Dialectics of Enlightenment

Kwame Anthony Appiah in the New York Review of Books:

Justin E.H. Smith

How enlightened was the Enlightenment? Not a few critics have seen it as profoundly benighted. For some, it was a seedbed for modern racism and imperialism; the light in the Enlightenment, one recent scholar has suggested, essentially meant “white.” Voltaire emphatically believed in the inherent inferiority of les Nègres, who belonged to a separate species, or at least breed, from Europeans—as different from Europeans, he said, as spaniels from greyhounds. Kant remarked, of something a Negro carpenter opined, that “the fact that he was black from head to toe was proof that what he said was stupid.” And David Hume wrote, in a notorious footnote, that he was “apt to suspect” that nonwhites were “naturally inferior to the whites,” devoid of arts and science and “ingenious manufactures.”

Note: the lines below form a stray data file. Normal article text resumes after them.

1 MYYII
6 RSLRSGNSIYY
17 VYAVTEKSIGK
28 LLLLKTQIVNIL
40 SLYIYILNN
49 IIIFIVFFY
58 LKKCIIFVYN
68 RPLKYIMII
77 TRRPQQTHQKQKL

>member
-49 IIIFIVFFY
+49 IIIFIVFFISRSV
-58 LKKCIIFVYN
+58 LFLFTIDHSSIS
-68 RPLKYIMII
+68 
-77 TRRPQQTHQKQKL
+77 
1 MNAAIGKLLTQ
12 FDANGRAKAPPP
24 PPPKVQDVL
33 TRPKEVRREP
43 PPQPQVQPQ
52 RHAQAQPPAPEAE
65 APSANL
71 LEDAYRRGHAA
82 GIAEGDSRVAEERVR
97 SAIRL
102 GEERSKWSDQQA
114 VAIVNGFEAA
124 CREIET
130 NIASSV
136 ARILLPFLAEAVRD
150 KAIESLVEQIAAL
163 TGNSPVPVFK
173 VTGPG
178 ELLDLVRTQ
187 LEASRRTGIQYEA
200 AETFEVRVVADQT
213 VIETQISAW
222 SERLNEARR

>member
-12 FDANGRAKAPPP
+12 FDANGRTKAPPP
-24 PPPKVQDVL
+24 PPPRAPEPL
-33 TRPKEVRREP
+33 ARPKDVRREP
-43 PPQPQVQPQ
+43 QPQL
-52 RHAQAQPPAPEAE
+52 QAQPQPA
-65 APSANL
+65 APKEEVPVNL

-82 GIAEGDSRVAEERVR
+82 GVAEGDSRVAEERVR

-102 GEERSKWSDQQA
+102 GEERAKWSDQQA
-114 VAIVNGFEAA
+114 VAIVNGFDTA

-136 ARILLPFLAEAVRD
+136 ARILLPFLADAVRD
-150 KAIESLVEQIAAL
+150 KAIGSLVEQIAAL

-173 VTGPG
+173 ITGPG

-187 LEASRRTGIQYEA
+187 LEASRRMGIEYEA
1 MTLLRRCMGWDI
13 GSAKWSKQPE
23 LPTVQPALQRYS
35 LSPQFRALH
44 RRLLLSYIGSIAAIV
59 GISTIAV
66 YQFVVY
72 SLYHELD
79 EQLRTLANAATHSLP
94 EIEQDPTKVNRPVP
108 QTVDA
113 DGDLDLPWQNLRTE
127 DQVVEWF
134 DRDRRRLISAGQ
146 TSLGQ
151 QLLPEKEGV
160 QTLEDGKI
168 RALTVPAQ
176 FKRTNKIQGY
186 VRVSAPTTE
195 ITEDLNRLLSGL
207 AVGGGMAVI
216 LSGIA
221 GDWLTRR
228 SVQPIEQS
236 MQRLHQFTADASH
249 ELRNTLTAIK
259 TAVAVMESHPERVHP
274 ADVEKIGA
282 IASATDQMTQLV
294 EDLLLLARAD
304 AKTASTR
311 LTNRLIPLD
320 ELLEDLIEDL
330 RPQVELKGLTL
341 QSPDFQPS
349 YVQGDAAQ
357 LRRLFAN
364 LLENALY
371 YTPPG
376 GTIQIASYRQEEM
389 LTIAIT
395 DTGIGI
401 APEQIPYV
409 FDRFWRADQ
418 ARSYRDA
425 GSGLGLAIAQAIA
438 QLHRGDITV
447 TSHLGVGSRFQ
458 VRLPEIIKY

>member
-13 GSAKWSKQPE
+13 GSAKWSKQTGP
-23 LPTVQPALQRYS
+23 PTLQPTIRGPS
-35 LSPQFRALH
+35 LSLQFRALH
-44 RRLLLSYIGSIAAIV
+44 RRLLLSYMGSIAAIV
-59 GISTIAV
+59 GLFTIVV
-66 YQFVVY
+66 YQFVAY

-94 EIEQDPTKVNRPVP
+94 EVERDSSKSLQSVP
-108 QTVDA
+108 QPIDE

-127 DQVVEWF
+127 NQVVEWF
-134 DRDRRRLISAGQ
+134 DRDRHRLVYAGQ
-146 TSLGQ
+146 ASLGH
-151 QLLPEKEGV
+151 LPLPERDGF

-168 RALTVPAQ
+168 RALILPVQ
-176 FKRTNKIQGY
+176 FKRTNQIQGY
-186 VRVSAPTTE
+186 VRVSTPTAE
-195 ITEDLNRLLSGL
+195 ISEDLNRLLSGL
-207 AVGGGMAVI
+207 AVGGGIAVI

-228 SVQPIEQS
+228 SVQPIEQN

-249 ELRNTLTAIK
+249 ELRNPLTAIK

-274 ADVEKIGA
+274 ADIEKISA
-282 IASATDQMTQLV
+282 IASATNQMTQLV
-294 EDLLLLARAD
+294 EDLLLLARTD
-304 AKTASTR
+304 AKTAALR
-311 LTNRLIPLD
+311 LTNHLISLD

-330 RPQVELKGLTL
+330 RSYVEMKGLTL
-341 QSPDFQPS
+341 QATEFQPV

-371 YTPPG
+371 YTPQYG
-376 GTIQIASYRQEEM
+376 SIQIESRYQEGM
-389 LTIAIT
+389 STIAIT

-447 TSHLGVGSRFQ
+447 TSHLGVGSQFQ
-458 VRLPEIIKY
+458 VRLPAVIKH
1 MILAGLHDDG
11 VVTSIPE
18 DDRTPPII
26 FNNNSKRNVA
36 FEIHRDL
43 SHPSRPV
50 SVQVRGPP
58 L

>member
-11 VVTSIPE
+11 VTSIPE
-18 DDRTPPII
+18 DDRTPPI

The more general critiques take up larger intellectual currents in the eighteenth century. The era’s systematic forays into physical anthropology and human classification laid the foundation for the noxious race science that emerged in the nineteenth century. So did the rise of materialism: it became harder to argue that our varying physical carapaces housed equivalent souls implanted by God. A heedless sense of universalism, in turn, might encourage the thought that the more advanced civilizations were merely lifting up those more backward when they conquered and colonized them.

More here.

Like what you're reading? Don't keep it to yourself!
Share on Facebook
Facebook
Tweet about this on Twitter
Twitter
Share on Reddit
Reddit
Share on LinkedIn
Linkedin
Email this to someone
email